Summer 2017 - 89895 - PA f388L - Foundations of Policymaking
Perspectives on Philanthropy
At least since the founding of the United States, a central feature of the American Republic has been a supposedly “non-political” sphere in which a substantial portion of the public’s business is accomplished. This sphere has been variously called the “third sector,” the non-profit sector,” the “independent sector” and/or civil society.” This course is principally devoted to surveying the roots, character, dimensions, problems and achievements of this sphere as it relates to the rise and practice of the American PHILANTHROPIC TRADITION. In the context of such an approach, the course also explores the relationship of the American philanthropic sector to three other sectors present in the American experience: the sectors of government, business, and the family, which may likewise be categorized as the political, the economic and the household sectors. Central to the conduct of the course is a focus on the question of the degree to which the third sector has defined and shaped the ongoing history of the American political regime as it has evolved over time.
Requirements & Expectations
Individual student performance will be measured by assessing general class presence and participation in discussion (30%); participation in leading analysis and discussion of one of the central assigned readings (15%); completion of a short personal “ philanthropic autobiography (15%); and writing an 8-10 page essay on the current role on the philanthropic sector in American society (40%). These papers may focus on one of the ten major class subjects or on an aligned subject of student interest.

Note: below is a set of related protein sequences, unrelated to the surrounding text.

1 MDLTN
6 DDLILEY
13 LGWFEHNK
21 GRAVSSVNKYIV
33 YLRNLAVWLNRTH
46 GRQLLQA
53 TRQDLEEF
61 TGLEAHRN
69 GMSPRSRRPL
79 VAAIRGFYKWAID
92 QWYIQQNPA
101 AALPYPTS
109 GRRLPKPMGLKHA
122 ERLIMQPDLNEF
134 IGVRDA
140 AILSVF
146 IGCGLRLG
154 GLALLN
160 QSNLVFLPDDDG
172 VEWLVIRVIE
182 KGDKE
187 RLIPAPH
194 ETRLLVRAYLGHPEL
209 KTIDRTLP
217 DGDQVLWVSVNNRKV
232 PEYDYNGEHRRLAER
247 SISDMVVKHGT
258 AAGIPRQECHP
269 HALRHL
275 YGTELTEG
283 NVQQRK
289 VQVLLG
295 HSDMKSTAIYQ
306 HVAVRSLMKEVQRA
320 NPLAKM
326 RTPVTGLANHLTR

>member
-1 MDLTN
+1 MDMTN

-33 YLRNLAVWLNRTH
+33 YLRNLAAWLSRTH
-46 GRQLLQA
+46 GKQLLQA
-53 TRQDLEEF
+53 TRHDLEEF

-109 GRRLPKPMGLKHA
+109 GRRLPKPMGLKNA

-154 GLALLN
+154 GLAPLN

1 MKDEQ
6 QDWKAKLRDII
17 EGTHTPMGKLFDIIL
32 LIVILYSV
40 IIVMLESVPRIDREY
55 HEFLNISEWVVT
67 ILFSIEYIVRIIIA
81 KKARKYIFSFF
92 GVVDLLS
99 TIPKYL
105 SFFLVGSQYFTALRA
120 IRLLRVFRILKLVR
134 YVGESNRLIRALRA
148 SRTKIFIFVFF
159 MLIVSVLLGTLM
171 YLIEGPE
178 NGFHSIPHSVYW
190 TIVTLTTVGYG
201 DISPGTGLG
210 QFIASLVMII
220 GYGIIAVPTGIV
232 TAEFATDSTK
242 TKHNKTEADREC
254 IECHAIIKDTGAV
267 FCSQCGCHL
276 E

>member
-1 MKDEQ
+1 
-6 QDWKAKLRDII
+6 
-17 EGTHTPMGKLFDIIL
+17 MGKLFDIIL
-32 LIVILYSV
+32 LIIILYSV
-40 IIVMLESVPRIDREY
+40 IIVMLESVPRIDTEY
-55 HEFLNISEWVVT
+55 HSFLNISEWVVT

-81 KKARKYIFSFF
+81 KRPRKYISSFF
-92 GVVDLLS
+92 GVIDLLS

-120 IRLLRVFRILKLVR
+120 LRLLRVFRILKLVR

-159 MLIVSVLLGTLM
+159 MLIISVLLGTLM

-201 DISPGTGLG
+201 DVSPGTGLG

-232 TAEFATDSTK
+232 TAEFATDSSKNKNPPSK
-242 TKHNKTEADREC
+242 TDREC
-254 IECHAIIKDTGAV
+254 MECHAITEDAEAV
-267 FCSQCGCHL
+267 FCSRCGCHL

The course will be supported by readings compiled from a wide range of books, journals, private papers and studies, with materials related to each class session. These readings will be available on the UT CANVAS system as the class begins. In addition, two course texts will provide support for and required readings related to the course: The Non-Profit Sector: A Research Handbook (Yale University Press: New Haven/2006) and The State of Non-Profit America (Brookings Institution Press: Washington D.C./2012).
A special feature of the class will be the presence on most class evenings of a significant leader in the Austin and Texas non-profit landscape drawn from executive, board and analyst ranks. These guests will provide authentic real-world connection with the major themes of the course.